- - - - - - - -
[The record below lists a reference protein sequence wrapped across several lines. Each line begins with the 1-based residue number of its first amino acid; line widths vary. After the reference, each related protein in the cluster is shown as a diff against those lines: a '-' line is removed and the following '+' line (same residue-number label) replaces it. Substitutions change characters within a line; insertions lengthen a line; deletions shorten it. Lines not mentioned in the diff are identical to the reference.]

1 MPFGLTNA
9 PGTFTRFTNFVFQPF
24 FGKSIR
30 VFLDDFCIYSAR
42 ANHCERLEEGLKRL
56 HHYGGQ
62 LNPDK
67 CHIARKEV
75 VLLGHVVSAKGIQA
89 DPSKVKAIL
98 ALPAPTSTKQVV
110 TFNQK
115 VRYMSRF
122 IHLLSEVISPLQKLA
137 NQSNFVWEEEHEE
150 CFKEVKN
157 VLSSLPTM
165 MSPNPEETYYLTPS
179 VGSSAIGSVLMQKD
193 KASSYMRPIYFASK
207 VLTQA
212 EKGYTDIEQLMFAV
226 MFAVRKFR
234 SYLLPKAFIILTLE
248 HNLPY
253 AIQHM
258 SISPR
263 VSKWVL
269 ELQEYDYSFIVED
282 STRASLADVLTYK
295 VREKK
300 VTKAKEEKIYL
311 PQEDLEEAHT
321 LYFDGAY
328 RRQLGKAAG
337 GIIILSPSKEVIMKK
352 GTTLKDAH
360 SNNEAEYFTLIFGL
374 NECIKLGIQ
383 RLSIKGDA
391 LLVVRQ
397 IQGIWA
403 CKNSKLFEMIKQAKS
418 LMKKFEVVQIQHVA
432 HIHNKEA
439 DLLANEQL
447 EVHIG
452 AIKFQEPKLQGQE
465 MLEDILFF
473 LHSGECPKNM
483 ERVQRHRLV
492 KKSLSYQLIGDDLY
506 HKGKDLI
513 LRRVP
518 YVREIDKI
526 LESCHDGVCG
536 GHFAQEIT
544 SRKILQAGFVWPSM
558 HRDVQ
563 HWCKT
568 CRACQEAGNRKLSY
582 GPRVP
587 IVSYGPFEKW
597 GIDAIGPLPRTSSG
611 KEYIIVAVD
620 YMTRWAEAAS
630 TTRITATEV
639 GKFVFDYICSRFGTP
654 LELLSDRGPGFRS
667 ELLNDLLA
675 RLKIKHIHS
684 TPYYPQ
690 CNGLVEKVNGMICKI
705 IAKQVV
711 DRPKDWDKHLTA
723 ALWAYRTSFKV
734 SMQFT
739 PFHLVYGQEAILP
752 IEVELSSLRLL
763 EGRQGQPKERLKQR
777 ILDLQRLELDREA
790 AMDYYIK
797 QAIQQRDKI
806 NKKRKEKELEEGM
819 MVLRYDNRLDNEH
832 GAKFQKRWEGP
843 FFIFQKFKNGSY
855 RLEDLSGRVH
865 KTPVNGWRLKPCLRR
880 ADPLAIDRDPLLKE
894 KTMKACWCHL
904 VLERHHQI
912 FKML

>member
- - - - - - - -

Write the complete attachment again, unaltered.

[The record below lists a reference protein sequence wrapped across several lines. Each line begins with the 1-based residue number of its first amino acid; line widths vary. After the reference, each related protein in the cluster is shown as a diff against those lines: a '-' line is removed and the following '+' line (same residue-number label) replaces it. Substitutions change characters within a line; insertions lengthen a line; deletions shorten it. Lines not mentioned in the diff are identical to the reference.]

1 MPFGLTNA
9 PGTFTRFTNFVFQPF
24 FGKSIR
30 VFLDDFCIYSAR
42 ANHCERLEEGLKRL
56 HHYGGQ
62 LNPDK
67 CHIARKEV
75 VLLGHVVSAKGIQA
89 DPSKVKAIL
98 ALPAPTSTKQVV
110 TFNQK
115 VRYMSRF
122 IHLLSEVISPLQKLA
137 NQSNFVWEEEHEE
150 CFKEVKN
157 VLSSLPTM
165 MSPNPEETYYLTPS
179 VGSSAIGSVLMQKD
193 KASSYMRPIYFASK
207 VLTQA
212 EKGYTDIEQLMFAV
226 MFAVRKFR
234 SYLLPKAFIILTLE
248 HNLPY
253 AIQHM
258 SISPR
263 VSKWVL
269 ELQEYDYSFIVED
282 STRASLADVLTYK
295 VREKK
300 VTKAKEEKIYL
311 PQEDLEEAHT
321 LYFDGAY
328 RRQLGKAAG
337 GIIILSPSKEVIMKK
352 GTTLKDAH
360 SNNEAEYFTLIFGL
374 NECIKLGIQ
383 RLSIKGDA
391 LLVVRQ
397 IQGIWA
403 CKNSKLFEMIKQAKS
418 LMKKFEVVQIQHVA
432 HIHNKEA
439 DLLANEQL
447 EVHIG
452 AIKFQEPKLQGQE
465 MLEDILFF
473 LHSGECPKNM
483 ERVQRHRLV
492 KKSLSYQLIGDDLY
506 HKGKDLI
513 LRRVP
518 YVREIDKI
526 LESCHDGVCG
536 GHFAQEIT
544 SRKILQAGFVWPSM
558 HRDVQ
563 HWCKT
568 CRACQEAGNRKLSY
582 GPRVP
587 IVSYGPFEKW
597 GIDAIGPLPRTSSG
611 KEYIIVAVD
620 YMTRWAEAAS
630 TTRITATEV
639 GKFVFDYICSRFGTP
654 LELLSDRGPGFRS
667 ELLNDLLA
675 RLKIKHIHS
684 TPYYPQ
690 CNGLVEKVNGMICKI
705 IAKQVV
711 DRPKDWDKHLTA
723 ALWAYRTSFKV
734 SMQFT
739 PFHLVYGQEAILP
752 IEVELSSLRLL
763 EGRQGQPKERLKQR
777 ILDLQRLELDREA
790 AMDYYIK
797 QAIQQRDKI
806 NKKRKEKELEEGM
819 MVLRYDNRLDNEH
832 GAKFQKRWEGP
843 FFIFQKFKNGSY
855 RLEDLSGRVH
865 KTPVNGWRLKPCLRR
880 ADPLAIDRDPLLKE
894 KTMKACWCHL
904 VLERHHQI
912 FKML

>member